Mining my childhood

Looking back on my ancient past, there were a lot of alternatives I could have taken. For example at several points in my childhood I was quite serious about going into puppetry, going into animated film, going into cartooning, and even designing and building models and props for science fiction films. Those were all paths I didn’t take because at other points I considered being a writer, being an astronaut and finally, by high school, deciding that science was what I really wanted. I was very mercurial but at the same time I was lazy, thus I never became some great polymath.

Of course I wound up in product support. There is a great demand for this as so many people can’t be bothered to read the directions. Luckily I have a gift for explaining technical things well and it pays the bills.

There was a time, a bad time about twenty-five years ago, after I flunked out of  three years of double majoring in astronomy and physics, when I wished I could travel in time to fix my own mistakes. But I got over that daydream pretty quickly because I realized that, instead fixing my mistakes (Assuming I could even convince myself to change. I was a very stubborn kid.), what I really wanted was to see the manifestations of all my alternative choices. I didn’t want a time machine, what I wanted was alternate histories in parallel universes. In this daydream there would be Earths and a universes where various Paces really did become cartoonists or animators or mathematicians. If I had a machine to somehow travel to these alternate universes just so I could see all the ways my life could have panned out.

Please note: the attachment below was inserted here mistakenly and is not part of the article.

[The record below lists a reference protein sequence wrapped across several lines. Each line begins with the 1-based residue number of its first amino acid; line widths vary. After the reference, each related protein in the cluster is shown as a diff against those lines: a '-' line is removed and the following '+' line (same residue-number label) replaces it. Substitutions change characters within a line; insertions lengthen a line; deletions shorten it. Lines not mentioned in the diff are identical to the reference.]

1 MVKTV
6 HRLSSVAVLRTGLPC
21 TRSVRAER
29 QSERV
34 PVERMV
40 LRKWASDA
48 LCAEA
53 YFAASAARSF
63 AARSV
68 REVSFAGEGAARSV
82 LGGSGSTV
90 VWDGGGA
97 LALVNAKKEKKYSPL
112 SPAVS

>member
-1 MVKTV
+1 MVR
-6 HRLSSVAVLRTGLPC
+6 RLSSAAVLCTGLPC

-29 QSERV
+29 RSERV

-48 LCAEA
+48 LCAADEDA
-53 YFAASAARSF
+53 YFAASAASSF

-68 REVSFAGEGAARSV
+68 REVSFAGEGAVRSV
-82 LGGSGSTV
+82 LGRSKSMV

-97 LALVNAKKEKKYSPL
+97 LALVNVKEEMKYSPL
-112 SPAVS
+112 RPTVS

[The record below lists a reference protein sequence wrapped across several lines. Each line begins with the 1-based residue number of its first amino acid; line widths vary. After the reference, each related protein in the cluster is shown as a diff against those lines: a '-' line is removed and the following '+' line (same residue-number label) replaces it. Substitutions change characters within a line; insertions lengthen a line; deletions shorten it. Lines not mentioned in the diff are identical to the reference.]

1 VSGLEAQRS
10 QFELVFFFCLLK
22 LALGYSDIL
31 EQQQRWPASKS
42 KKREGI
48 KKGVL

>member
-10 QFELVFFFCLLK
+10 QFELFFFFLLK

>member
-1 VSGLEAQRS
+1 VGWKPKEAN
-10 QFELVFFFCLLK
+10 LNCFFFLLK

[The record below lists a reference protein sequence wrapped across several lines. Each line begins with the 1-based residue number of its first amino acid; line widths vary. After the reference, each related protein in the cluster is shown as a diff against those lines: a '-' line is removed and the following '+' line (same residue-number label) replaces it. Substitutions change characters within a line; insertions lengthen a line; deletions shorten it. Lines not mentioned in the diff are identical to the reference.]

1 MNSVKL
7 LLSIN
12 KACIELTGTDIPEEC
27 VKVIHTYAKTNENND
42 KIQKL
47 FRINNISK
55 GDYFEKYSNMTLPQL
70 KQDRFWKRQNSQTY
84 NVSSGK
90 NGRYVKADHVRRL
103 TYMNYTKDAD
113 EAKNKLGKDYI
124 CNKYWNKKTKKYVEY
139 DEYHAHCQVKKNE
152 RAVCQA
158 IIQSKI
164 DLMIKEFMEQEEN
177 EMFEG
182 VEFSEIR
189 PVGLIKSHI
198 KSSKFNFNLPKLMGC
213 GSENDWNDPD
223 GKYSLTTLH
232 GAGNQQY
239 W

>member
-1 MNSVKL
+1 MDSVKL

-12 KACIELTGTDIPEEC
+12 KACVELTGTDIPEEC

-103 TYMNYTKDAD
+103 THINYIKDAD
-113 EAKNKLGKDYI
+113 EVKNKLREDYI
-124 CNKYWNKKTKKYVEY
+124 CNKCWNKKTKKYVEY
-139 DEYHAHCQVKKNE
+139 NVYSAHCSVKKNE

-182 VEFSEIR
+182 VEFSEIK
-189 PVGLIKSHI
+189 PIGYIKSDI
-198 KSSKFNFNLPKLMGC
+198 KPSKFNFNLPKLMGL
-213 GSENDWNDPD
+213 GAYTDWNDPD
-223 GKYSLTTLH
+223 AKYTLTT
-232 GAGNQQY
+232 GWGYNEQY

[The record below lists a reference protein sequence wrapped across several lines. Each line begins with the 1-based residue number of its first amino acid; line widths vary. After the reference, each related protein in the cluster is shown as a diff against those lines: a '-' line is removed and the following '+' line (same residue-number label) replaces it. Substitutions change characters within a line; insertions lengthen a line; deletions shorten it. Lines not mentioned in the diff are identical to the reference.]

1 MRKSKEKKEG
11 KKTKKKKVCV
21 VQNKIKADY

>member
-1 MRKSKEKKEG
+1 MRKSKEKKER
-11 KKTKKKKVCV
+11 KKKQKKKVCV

I’m pretty sure my current life is pretty squarely in the middle of all those alternatives. For example, I didn’t die painfully and prematurely in an automobile collision, nor did I win the Fields Medal for frightening levels of cleverness. Then there are the alternatives that I’d find very hard to imagine, like Pace, the money grubbing millionaire or Pace, the convenience store robbing drug addict.

So as it is, Pace the somewhat ineffectual, terribly busy, middle aged support technician is not such a bad card to be dealt.

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2 Responses to Mining my childhood

  1. Toby says:

    But Pace you ARE a great polymath– I would be fascinated to see my alternatre you joining us on Skype in 14 hours?! ?

    • Pace Arko says:

      Yes, by Ned’s Boots I will be there!

      By my definition, polymaths actually become known for all their accomplishments in many fields. Me, I’m just a dabbler. Also I think polymaths need to know at least two languages in addition to their native one. But whatever.

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